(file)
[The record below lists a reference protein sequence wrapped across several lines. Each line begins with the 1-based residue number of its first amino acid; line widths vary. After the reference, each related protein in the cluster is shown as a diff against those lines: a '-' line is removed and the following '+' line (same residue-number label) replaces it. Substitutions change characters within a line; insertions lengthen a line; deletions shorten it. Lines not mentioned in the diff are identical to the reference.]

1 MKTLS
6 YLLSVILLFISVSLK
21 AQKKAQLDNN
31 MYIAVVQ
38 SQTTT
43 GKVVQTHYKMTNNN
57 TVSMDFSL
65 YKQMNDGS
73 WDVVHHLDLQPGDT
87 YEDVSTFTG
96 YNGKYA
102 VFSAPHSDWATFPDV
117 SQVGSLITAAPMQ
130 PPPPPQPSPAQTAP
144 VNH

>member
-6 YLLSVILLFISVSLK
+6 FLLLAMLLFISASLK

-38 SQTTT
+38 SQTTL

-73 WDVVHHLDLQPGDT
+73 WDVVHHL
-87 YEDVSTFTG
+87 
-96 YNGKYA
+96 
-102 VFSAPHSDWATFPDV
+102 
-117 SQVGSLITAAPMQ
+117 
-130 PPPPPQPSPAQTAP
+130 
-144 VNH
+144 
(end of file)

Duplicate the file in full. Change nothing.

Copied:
[The record below lists a reference protein sequence wrapped across several lines. Each line begins with the 1-based residue number of its first amino acid; line widths vary. After the reference, each related protein in the cluster is shown as a diff against those lines: a '-' line is removed and the following '+' line (same residue-number label) replaces it. Substitutions change characters within a line; insertions lengthen a line; deletions shorten it. Lines not mentioned in the diff are identical to the reference.]

1 MKTLS
6 YLLSVILLFISVSLK
21 AQKKAQLDNN
31 MYIAVVQ
38 SQTTT
43 GKVVQTHYKMTNNN
57 TVSMDFSL
65 YKQMNDGS
73 WDVVHHLDLQPGDT
87 YEDVSTFTG
96 YNGKYA
102 VFSAPHSDWATFPDV
117 SQVGSLITAAPMQ
130 PPPPPQPSPAQTAP
144 VNH

>member
-6 YLLSVILLFISVSLK
+6 FLLLAMLLFISASLK

-38 SQTTT
+38 SQTTL

-73 WDVVHHLDLQPGDT
+73 WDVVHHL
-87 YEDVSTFTG
+87 
-96 YNGKYA
+96 
-102 VFSAPHSDWATFPDV
+102 
-117 SQVGSLITAAPMQ
+117 
-130 PPPPPQPSPAQTAP
+130 
-144 VNH
+144 